Intended for healthcare professionals

Rapid response to:

Practice Practice Pointer

Serotonin syndrome

BMJ 2014; 348 doi: https://doi.org/10.1136/bmj.g1626 (Published 19 February 2014) Cite this as: BMJ 2014;348:g1626

Rapid Response:

Re: Serotonin syndrome

Reading the number of drugs that may cause serotonin syndrome one wonders if this should be highlighted as particularly important for anaesthetists to be aware of. Most will be of course, but nevertheless having seen serotonin syndrome first hand in the recovery room I think it worth re-iteration.

A number of the drugs that raise serotonin levels (opioid analgesics particularly) are given by anaesthetists during the peri-operative and post-operative periods and this may be one of the few times that patients who are on other serotonin raising medications encounter, for example, an SSRI-opioid combination.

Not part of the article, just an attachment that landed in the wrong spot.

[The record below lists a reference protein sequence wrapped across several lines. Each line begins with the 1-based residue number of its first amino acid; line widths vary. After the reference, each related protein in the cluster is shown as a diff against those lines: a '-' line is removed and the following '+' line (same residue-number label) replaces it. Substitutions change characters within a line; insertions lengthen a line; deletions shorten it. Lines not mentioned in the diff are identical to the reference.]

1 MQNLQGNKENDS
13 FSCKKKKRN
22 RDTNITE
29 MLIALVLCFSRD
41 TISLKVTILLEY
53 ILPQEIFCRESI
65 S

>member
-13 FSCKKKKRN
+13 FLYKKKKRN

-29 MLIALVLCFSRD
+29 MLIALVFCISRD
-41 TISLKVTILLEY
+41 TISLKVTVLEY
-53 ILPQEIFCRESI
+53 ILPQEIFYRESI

It's perhaps fortunate that the physicians that these patients encounter in these scenarios are also those that are going to be closely monitoring many physiological parameters that might alert one to serotonin syndrome, even in the absence of patient-reported symptoms!

Competing interests: No competing interests

14 March 2014
Adam Morley
Doctor
George Eliot Hospital
College St, Nuneaton CV10 7DJ